#ArtissimaLive — PER4M 2016: Interview to the curators

[nemus_slider id=”60461″] For Artissima 2016 edition PER4M evolves into a project curated by the dutch collective If I Can’t Dance, I Don’t Want To Be Part Of Your Revolution (Frédérique Bergholtz and Susan Gibb), created to explore the transformation of performance...

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For Artissima 2016 edition PER4M evolves into a project curated by the dutch collective If I Can’t Dance, I Don’t Want To Be Part Of Your Revolution (Frédérique Bergholtz and Susan Gibb), created to explore the transformation of performance and its typologies in the context of contemporary art. The collective has developed a groundbreaking programme conceived specifically for the context of the fair.

In the programme involves seven artists, presented by seven galleries: Juliette Blightman (Isabella Bortolozzi, Berlin ), Dina Danish (Barbara Seiler, Zurich), Tim Etchells (VITRINE, London, Basel ), Dora García (Ellen de Bruijne, Amsterdam), The Mondrian Fan Club – David Medalla and Adam Nankervis (Enrico Astuni, Bologna), Ruth Proctor (Norma Mangione, Torino), Marinella Senatore (Laveronica, Modica).

In the following lines Bergholtz and Gibb answer some questions about the collective and their Artissima’s PER4M section.

ATP: How was your collective born? How did you meet?

IICD: If I Can’t Dance, I Don’t Want To Be Part Of Your Revolution was founded in 2005 in the Netherlands by three curators: Annie Fletcher, Tanja Elstgeest and myself, Frédérique Bergholtz. Each of us had been individually approached to curate a visual arts program in the context of a theatre festival in the Netherlands. Upon realising this, we decided that instead of working in competition with each other, it would be a good idea to pool our resources and collaborate together. From this we collectively took up the challenge of thinking about visual art within a context that embraces performance-based practices such as theatre, music and dance. To do this we borrowed the model of collaborative working from the theater as a starting point, and invested in an elaborated program that saw commissioned artists develop projects through their very enactment, at each event and location over time. We named this first program If I Can’t Dance, I Don’t Want To Be Part Of Your Revolution. The title has since stuck and become the name of our collective. Along with all of the founders, If I Can’t Dance has also been an important development point for a number of curators and producers who have passed through across its ten years and counting. These include Tanja Baudoin, Maaike Gouwenberg, and Vivian Ziherl. Susan Gibb and I are the curators of the current program, Edition VI – Event and Duration (2015—2016).
The anarchist Emma Goldman’s famous quote “If I can’t dance, I don’t want to be part of your revolution” is a source of inspiration for us, as it suggests that a search for agency and potential for empowerment can be found in all elements of life. It is not something that can be regulated to a firmly cordoned-off arena named the political. It is embedded and reflected in art too. This quote is a paraphrase of Goldman’s original statement, with this particular wording becoming popularized during the feminist movements of the seventies. It appeared on t-shirts, buttons, and bumper stickers, as part of the renewed interest in historical feminist practices. Such an interest in feminist legacies and their potentials is the other red thread, alongside performance, that runs through all that If I Can’t Dance does, its structure and program choices.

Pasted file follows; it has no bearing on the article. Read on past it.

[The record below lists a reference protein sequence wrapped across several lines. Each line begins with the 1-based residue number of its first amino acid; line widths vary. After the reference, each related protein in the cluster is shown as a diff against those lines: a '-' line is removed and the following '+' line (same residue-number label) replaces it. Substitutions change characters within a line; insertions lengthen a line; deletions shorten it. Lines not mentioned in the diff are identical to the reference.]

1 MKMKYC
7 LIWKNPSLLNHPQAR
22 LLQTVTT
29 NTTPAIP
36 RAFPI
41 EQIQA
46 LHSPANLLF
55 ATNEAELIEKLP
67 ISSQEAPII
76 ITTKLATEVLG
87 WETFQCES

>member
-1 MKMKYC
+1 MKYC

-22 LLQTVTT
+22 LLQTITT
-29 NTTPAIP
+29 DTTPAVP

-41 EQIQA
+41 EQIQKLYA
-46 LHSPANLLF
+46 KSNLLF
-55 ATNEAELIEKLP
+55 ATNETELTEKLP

ATP: You say about your way of working that it’s like contemplation interrupted by action, as you intend actions like moments that enable public exchange: what kind of exchange did you receive in the past, and what do you expect from Artissima’s audience?

IICD: At If I Can’t Dance we aim to be attentive to the different times that constitute the production and reception of performance.
Within this interest we characterize our activity as being typified by an ongoing process of research—of ‘contemplation’—segmented by moments of presentation at subsequent venues enabling public exchange—opportunities for ‘action’.
This is most easily explained by our Edition structure, which sees us commission artists and researchers to develop and produce a major new work over a two-year period. We work very closely with the artists and researchers on these productions, with each commission involving periods of research and experimentation in order for the ideas to take form. Within each of the two year Editions, public presentations of works are matched to the tempo that is required for each of the productions and to what each moment of public exchange can offer the artist and the development of their work. For some artists multiple presentations are valuable and can include showings of the work in progress or the production of a number of new works, and for others it involves a longer period of research and development in the studio before something is presented. In this way each of the projects follow their own individual trajectory, with us allowing room for diversions, u-turns, reconsiderations and pauses when required.